“I am the coach who I am now because of him,” Jones said Thursday, sitting in his gym office. “I understand how to work with kids and how to communicate with kids, how to communicate with other coaches, how he takes time to know everybody, know everything.”
The program's returning players were informed of Jones’s hire during a meeting Thursday morning before school, when DeLaney and Huffman gathered the students to break the news. Jones said the feedback has been positive thus far, and he’s still “ecstatic” about the new opportunity.
“Words can’t describe how excited I am about this position,” Jones said.
Jones said not much will change when it comes to Highland’s style of play – smash-mouth, bulldozer football – although he plans to add his own wrinkles.
“With me being the line coach, people know I like to run the football. We’re run first, pass second. That mentality is not going to change,” Jones said. “We’re still Wing-T. We’re still going to be physical on defense.”
Jones hopes to keep the same assistant staff for next season. He will not be the chief playcaller, however, as he said he’d prefer to hand that duty off to his offensive and defensive coordinators.
“I have to trust all the coaches,” said Jones, echoing a philosophy Carpenter mastered. “I don’t need that responsibility, I don’t need that title at all. The guys who are going to call either side, they’re going to do a great job with it.”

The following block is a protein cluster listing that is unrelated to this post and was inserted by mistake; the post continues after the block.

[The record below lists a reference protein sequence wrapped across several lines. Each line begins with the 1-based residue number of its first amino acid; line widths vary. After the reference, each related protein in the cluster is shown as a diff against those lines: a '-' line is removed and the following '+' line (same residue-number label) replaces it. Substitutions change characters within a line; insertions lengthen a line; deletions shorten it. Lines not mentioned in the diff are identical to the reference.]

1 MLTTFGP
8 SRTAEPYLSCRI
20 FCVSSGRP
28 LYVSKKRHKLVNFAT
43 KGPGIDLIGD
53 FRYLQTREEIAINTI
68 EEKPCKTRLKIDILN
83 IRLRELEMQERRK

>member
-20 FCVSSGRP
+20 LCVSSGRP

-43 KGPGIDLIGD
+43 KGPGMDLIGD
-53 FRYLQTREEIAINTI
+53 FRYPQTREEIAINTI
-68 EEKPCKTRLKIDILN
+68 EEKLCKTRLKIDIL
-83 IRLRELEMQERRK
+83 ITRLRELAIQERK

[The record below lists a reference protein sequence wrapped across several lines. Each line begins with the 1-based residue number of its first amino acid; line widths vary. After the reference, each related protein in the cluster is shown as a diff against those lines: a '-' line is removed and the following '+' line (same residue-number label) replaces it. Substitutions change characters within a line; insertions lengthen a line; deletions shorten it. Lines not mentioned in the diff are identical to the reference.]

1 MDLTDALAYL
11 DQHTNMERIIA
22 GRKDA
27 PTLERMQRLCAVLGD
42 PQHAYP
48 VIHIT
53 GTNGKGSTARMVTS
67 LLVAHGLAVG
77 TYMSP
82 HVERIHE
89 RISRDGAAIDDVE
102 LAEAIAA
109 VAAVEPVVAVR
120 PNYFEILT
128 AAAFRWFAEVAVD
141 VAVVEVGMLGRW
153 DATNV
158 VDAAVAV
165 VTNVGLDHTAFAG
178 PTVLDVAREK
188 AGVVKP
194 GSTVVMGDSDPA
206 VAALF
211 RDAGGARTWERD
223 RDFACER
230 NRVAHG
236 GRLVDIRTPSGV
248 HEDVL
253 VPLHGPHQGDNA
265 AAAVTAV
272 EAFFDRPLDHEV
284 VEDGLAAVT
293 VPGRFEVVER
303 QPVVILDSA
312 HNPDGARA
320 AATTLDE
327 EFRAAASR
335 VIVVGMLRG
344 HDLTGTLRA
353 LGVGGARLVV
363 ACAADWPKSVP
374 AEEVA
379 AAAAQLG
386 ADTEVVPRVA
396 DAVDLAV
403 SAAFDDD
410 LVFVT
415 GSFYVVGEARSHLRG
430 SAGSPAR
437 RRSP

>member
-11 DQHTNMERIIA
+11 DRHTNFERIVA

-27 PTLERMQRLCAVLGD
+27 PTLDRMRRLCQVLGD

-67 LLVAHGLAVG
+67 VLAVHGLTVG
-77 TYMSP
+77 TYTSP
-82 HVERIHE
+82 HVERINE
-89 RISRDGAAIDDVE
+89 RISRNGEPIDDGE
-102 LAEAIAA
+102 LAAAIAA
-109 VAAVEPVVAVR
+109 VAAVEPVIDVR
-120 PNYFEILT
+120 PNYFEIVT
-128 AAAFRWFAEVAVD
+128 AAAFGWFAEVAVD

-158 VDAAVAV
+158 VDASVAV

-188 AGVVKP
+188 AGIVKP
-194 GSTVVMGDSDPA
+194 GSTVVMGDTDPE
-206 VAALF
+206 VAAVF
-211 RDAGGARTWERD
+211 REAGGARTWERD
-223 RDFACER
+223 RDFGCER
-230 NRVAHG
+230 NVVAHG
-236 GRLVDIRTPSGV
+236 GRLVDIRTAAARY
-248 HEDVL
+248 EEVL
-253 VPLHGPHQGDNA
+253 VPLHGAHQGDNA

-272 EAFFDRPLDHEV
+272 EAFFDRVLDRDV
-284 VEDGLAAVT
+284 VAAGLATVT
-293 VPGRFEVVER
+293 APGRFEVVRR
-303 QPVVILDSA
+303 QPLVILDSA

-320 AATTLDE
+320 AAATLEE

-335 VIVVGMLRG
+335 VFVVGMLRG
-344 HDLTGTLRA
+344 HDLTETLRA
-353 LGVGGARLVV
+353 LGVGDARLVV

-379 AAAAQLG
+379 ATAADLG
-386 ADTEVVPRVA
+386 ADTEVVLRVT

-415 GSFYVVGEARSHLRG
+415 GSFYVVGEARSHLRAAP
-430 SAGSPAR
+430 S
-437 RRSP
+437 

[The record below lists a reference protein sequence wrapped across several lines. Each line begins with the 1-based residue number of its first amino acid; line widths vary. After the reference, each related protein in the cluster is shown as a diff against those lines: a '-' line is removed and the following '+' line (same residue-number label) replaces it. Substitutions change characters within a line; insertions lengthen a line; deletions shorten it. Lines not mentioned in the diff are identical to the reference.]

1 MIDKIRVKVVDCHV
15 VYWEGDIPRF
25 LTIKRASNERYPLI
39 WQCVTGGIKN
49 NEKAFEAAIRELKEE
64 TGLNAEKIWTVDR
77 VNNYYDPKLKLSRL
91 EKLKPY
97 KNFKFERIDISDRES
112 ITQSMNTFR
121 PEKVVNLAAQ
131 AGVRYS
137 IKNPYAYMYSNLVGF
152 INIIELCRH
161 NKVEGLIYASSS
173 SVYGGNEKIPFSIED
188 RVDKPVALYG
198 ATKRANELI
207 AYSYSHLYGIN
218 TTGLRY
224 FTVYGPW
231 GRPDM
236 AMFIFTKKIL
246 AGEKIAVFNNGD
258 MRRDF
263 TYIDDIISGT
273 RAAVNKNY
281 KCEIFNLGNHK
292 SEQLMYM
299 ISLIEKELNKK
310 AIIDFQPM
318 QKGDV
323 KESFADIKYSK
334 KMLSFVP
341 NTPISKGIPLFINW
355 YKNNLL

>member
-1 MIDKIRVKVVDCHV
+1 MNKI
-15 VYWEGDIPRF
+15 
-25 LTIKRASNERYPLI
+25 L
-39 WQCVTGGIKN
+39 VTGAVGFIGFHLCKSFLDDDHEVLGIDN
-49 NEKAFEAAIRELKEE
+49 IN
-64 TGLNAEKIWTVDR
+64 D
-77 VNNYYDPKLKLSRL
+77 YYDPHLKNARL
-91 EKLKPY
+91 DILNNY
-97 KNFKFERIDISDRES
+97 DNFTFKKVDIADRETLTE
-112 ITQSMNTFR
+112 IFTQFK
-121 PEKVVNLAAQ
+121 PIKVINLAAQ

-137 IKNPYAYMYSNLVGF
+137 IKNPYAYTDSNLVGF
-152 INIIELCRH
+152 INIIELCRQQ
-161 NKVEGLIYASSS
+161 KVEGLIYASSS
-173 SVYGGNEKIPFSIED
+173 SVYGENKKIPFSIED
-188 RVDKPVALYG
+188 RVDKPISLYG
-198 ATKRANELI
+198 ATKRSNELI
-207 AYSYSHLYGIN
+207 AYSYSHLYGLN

DeLaney said the key for Jones in the future will be finding his own right-hand man – or as the AD put it, “his own Matt Jones.”
“You know what I mean? He needs to find somebody that was as good for Coach Carpenter as he was,” DeLaney said. “And whether that’s somebody on-staff currently or whether he decides to bring somebody in or whatever, but that’s huge because there’s so much responsibility. You can’t do it all yourself. And we’ve talked about that.”
The Scots will face substantial roster turnover heading into next season, as several all-conference talents, such as Brock Veley, Chase Carpenter and Tate Tobin, will have graduated.
That senior class led the program to new heights, as Highland improved by one win each year under their lead. The Scots went 9-2 last season, undefeated in KMAC play.
Expectations won’t change for the program, however. Jones is confident his returners will be able to fill in the gaps as the program contends for its third straight playoff berth.
“Those are not easy to replace and we all know that. But underneath there, we have a really good group,” Jones said. “You know, we still have four or five more running backs… Up front-wise, I have a lot of guys that are going to be able to step up in their role. We do have issues, we lose a lot in our spots. But we have, we feel, good depth to replace that.”
Sitting in his office Thursday, DeLaney seemed as excited as Jones about the new opportunity – the new chapter – in Highland football.
“I think he’s ready,” DeLaney said of Jones. “In the interview process, he has a plan. He’s going to put his own mark on the program.”